If you’re ready to make an investment, you can find Gala, Flannery, and many more incredibly amazing and absolutely adoptable dogs at

Thanks for reading!

If you’d like to know more about my blogs and books, visit or subscribe to my monthly e-newsletter (which is rarely monthly, but I’m working at it…everybody needs a goal).

If you’d like to know more about the book, Another Good Dog: One Family and Fifty Foster Dogs, visit, where you can find more pictures of the dogs from the book (and some of their happily-ever-after stories), information on fostering, the schedule of signings, and what you can do right now to help shelter animals! You can also purchase a signed copy or several other items whose profits benefit shelter dogs!

If you’d like to know how you can volunteer, foster, adopt or donate with OPH, click here. And if you’d like more pictures and videos of my foster dogs past and present, be sure to join the Another Good Dog Facebook group.

I love hearing from readers, so please feel free to comment here on the blog, email or connect with me on Facebooktwitter, or Instagram.



Released August 2018 from Pegasus Books and available now

Another Good Dog cover



8 thoughts on “Risk Worth the Reward: Long Term Dogs”

  1. I love this blog. I work in retail so I know how Flannery feels! On busy days it’s fun at first but the longer the day gets, I am overwhelmed. People can be so demanding and impatient I have seen an increase in these behaviors over the years. Everyone and every dog deserves “chill” moments, no human is perfect and neither is a dog. I like OPH’s willingness to work harder and better. I adopted a dog in foster for over 2 years and although he’s had his moments he is great. Give him a few more years he’ll be the best dog ever. I truly believe shelter/rescue dogs are far more superior than any pedigree could ever be!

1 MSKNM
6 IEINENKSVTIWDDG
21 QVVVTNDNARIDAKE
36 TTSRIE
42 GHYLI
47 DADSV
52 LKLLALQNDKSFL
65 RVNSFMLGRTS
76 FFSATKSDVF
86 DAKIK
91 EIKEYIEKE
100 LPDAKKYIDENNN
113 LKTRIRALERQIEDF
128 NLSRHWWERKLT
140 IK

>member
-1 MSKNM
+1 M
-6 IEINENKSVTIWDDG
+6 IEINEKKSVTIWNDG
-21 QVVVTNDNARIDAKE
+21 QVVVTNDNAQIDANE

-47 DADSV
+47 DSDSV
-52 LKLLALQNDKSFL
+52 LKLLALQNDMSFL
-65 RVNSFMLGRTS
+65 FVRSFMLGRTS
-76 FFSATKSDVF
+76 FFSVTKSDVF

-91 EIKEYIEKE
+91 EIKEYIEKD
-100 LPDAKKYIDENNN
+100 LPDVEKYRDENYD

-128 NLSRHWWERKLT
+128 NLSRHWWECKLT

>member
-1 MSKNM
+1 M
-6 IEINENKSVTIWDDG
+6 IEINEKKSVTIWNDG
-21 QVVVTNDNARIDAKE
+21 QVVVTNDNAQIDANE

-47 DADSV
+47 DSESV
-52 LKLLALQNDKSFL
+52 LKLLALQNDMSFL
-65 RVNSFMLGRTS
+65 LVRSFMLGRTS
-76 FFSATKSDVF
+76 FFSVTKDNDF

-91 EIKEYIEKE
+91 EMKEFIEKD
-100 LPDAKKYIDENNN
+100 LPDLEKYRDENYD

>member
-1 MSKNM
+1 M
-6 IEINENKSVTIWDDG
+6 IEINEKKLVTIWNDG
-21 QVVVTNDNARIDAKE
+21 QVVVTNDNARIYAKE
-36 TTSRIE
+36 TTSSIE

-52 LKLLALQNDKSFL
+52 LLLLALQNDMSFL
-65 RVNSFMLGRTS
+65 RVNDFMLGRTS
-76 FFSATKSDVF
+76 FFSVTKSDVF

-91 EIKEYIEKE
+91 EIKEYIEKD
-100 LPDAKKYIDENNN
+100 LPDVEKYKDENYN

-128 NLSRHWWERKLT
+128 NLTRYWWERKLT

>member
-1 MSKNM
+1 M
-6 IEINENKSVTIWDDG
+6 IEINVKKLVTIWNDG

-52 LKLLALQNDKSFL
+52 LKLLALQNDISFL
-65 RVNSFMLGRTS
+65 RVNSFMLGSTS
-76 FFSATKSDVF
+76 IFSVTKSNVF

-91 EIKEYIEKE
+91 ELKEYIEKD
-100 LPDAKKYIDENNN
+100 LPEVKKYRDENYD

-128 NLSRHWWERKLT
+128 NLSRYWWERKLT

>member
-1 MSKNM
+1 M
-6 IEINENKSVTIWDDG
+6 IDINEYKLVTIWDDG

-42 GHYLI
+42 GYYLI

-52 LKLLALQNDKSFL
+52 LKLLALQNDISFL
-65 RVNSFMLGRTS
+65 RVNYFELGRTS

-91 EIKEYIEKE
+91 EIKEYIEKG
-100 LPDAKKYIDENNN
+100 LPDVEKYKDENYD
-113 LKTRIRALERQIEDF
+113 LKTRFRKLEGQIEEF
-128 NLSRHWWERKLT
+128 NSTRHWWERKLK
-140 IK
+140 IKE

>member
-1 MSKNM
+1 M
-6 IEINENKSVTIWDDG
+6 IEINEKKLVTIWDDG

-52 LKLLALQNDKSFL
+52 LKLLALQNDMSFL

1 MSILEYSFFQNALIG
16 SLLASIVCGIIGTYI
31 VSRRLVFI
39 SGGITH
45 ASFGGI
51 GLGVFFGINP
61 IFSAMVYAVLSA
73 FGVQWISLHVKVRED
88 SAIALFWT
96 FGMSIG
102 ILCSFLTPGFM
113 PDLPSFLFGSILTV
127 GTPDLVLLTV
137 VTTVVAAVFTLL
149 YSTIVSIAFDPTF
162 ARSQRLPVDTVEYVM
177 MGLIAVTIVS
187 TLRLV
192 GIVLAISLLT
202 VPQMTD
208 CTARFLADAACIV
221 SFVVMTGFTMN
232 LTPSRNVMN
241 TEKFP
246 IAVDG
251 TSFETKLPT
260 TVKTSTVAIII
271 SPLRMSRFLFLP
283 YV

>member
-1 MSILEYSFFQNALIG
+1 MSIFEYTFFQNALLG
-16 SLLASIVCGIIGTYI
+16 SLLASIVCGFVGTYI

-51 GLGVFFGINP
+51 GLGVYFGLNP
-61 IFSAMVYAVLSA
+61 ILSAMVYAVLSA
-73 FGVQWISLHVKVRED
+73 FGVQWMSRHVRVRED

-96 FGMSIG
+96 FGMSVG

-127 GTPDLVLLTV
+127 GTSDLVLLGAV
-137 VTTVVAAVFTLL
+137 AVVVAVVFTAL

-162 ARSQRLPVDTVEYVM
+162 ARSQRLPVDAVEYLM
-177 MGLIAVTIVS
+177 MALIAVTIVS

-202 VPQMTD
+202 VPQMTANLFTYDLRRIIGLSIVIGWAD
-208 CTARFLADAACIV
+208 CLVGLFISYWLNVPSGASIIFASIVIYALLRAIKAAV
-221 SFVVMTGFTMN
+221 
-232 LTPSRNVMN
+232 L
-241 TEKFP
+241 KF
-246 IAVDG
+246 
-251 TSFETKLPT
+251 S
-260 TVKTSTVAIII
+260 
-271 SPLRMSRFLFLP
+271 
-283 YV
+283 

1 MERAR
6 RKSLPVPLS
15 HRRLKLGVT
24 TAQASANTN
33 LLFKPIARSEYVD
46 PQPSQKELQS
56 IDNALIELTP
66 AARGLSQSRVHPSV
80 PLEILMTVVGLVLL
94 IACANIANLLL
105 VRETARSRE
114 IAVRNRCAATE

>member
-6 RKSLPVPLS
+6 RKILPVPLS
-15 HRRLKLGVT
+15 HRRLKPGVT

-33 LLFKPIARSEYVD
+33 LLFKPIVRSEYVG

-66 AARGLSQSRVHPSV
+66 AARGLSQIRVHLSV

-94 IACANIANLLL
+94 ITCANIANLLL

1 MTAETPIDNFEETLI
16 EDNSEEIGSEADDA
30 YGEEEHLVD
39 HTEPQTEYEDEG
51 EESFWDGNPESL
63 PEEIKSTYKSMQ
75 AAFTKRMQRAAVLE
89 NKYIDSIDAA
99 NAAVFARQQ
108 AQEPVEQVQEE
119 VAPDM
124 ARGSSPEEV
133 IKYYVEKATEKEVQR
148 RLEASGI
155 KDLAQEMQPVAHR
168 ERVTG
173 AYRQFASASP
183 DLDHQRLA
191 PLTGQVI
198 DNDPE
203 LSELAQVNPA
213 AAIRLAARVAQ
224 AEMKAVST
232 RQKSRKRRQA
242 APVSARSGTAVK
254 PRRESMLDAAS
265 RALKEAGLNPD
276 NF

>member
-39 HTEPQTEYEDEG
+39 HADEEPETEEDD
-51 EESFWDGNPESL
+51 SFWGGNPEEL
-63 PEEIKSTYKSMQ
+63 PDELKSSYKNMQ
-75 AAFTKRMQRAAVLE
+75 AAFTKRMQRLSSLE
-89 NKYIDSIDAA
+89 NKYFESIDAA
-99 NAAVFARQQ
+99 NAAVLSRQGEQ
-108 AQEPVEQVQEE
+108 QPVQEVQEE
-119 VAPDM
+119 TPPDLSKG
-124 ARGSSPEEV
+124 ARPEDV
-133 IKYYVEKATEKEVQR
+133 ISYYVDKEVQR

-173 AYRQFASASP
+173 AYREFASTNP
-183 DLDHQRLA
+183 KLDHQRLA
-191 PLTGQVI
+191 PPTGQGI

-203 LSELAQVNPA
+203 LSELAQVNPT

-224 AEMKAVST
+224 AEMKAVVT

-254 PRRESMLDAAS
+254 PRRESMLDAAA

Liked by 1 person

    1. That’s exactly it – they deserve the chance to become the ‘best dog ever.’ they just need the right person to believe in them. Shelter dogs come with history and wisdom and we need to give them the space to share that with us.


  2. I love this post. ❤ In my life, getting to know who my dogs are, and "allowing" them to be themselves, has been tremendously enriching. I ended up with friends and accomplices rather than pets. Watching Dusty blossom here in a place where most people love dogs has been wonderful. Gaia and Flannery deserve a person who can work WITH them and enjoy the dogs they are.

    Liked by 1 person

  3. People unwilling to respect the dog’s cues for what they need are the same ones that don’t abide a baby’s or toddler’s cues. They get overstimulated similarly and give very clear indications long before you see that child beside themselves with upset in a stroller or cart, mom/dad taking the time to read labels or continue to shop, tuning it all out.

    Years ago I had an aging Golden retriever. A real people dog and lover of all humans. When he was about 11, an 18 month old was visiting and was petting him. All was fine, toddler was gentle, although a tad loud. After quite awhile, my dog looked up at me while the toddler was petting him. I saw his snout ever so slightly wrinkle. No teeth showed, no growl was made, but he let me know he’d had enough. I got him out and all was fine.

    Liked by 1 person

    1. Our dogs are always communicating with us. I never realized that until Gala. Now I feel their stress often and do my best to respond. Because there is a language barrier, I don’t always catch the messages, but I do look for them. I had to learn that. We need to teach children (and adults) to listen to the messages our dogs are giving. And like your dog, just because they’ve tolerated kids all their lives, doesn’t mean that patience can’t still run thin!